ASISA Retirement Savings Cost Disclosure Standard developed to build trust through meaningful disclo
ASISA has taken note of a number of media reports published over the past week, quoting one source who implied that the new ASISA Retirement Savings Cost (RSC) Disclosure Standard, which came into effect on 1 March 2019, was developed to “reveal” and “expose” hidden costs in the industry. The articles also suggested that umbrella fund administrators, mostly ASISA members, would find loopholes in the Standard to “hide” costs.
Taryn Hirsch, senior policy consultant at ASISA, rejected the insinuations as ill-informed and short sighted.
“The development of this Standard, as was the case with the Retail Effective Annual Cost Standard, was initiated by our members to build trust in the savings and investment industry through meaningful disclosure. We strongly disagree therefore that the same members would then try and look for loopholes to hide costs.”
Hirsch also points out that ASISA members are required to submit compliance certificates to ASISA annually certifying that the RSC calculations and disclosures comply in all respects with the letter and spirit of the RSC Disclosure Standard. The certificate must be signed by the company’s CEO as well as either the auditor, statutory actuary, or chief compliance officer.
“In addition to the compliance requirements, healthy competition between service providers will also promote cost efficiency and meaningful disclosure. Our members are well aware of the reputational risks should a competitor call them out on not being completely transparent.”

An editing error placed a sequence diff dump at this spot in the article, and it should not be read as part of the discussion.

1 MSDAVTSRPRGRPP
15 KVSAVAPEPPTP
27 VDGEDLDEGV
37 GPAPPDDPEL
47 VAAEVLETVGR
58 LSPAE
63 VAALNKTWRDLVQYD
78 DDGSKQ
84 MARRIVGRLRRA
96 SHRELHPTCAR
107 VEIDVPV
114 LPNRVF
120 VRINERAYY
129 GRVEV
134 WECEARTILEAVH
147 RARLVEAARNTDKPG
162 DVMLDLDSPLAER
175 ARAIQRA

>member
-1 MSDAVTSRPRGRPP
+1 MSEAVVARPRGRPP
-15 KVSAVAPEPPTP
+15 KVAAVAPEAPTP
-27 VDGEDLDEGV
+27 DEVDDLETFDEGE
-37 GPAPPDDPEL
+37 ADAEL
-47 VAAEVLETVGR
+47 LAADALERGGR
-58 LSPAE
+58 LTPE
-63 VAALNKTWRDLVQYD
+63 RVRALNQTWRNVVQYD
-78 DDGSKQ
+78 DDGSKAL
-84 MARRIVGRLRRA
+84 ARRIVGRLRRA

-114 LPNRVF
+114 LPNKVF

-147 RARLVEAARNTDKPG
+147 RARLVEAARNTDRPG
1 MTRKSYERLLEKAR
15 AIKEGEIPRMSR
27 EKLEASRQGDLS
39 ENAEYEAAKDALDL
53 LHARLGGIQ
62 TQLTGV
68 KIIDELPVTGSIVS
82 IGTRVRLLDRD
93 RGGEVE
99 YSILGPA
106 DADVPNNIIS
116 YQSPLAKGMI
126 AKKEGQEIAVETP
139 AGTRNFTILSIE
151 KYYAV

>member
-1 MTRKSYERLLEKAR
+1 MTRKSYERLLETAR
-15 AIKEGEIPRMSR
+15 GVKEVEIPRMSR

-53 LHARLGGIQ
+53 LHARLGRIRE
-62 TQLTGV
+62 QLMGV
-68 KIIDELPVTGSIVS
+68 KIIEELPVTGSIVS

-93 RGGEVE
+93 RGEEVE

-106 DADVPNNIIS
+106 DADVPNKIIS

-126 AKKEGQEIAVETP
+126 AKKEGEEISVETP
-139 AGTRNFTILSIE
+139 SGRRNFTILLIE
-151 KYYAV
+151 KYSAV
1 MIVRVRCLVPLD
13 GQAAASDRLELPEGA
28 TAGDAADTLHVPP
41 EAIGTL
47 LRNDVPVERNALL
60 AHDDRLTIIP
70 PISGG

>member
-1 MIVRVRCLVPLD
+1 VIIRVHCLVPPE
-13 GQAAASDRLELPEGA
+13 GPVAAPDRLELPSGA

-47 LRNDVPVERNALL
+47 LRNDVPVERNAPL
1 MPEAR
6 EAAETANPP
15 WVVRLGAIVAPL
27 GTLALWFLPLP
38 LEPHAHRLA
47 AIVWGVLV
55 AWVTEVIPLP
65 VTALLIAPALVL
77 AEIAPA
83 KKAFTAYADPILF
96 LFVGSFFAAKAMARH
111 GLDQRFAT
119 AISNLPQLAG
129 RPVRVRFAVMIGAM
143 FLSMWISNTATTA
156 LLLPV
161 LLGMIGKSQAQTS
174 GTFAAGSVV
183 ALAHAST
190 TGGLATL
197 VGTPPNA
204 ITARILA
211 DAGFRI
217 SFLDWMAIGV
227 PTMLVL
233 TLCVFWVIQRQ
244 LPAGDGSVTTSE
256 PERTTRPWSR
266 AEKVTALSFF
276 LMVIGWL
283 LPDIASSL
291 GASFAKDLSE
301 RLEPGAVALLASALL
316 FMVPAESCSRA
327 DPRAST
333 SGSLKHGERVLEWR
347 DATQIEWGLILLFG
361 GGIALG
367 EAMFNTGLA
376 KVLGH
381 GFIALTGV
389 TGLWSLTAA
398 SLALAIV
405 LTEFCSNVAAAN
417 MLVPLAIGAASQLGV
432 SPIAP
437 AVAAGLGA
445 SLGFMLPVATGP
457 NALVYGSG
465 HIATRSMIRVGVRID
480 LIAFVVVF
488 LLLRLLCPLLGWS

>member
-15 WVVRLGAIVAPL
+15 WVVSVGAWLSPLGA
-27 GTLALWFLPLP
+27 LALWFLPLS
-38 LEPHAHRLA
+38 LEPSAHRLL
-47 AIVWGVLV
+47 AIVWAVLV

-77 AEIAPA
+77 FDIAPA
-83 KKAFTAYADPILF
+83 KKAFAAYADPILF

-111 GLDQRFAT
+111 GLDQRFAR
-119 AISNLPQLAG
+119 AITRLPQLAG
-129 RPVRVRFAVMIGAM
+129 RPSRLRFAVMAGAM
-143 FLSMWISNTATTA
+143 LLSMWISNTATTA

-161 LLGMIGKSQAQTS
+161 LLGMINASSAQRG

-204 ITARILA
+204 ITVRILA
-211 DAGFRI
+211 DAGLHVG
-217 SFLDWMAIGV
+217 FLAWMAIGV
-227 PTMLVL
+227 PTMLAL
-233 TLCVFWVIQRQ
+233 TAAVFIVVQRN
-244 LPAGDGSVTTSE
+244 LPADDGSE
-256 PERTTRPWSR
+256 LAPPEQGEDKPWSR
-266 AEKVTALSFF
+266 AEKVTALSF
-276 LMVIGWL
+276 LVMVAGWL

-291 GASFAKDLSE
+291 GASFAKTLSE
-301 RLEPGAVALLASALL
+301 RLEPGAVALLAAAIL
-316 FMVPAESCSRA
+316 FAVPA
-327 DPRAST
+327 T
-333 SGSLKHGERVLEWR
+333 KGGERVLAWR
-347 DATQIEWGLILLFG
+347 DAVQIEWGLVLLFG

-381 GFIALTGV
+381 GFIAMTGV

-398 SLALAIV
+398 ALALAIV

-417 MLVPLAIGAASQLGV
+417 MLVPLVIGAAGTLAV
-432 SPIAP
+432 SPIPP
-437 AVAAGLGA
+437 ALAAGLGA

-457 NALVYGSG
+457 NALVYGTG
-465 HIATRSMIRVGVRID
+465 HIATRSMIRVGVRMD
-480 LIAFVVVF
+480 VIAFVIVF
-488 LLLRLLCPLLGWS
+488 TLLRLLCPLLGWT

ASISA announced the implementation of the RSC Standard in a media release issued in May last year.
Development of the new Standard
ASISA and its members started developing the new RSC Disclosure Standard almost three years ago following the success of the ASISA Retail Standard on Effective Annual Cost (EAC). The Retail EAC Standard came into effect on 1 October 2016 and is a world-first. It enables consumers and advisers to compare charges and their estimated impact on investment returns across most retail savings and investment products.
The RSC Disclosure Standard was developed in consultation with a number of stakeholders including the Financial Sector Conduct Authority (FSCA), intermediaries and Batseta (the Council of Retirement Funds for South Africa).
In terms of the new RSC Standard, ASISA members that administer umbrella retirement fund solutions are committed to presenting all relevant costs (based on certain assumptions) in a standardised manner. This will enable employers to compare like with like when considering quotations for umbrella retirement fund solutions from different ASISA members. The Boards of Trustees of umbrella funds will also find it easier to consider costs as part of their fiduciary duties.
Hirsch says it is important to understand that the current RSC Disclosure Standard is only relevant at an employer and trustee level. “It is not a fund member cost disclosure standard and is not designed for disclosure to individual fund members. It should therefore not be confused with the Retail EAC Standard.”
The RSC Disclosure Standard also does not apply to stand-alone retirement funds, retirement annuity (RA) funds, preservation funds, beneficiary funds and other retail savings products covered under the Retail EAC Standard.
Up next: disclosure at member level
She says the ASISA RSC Disclosure working group has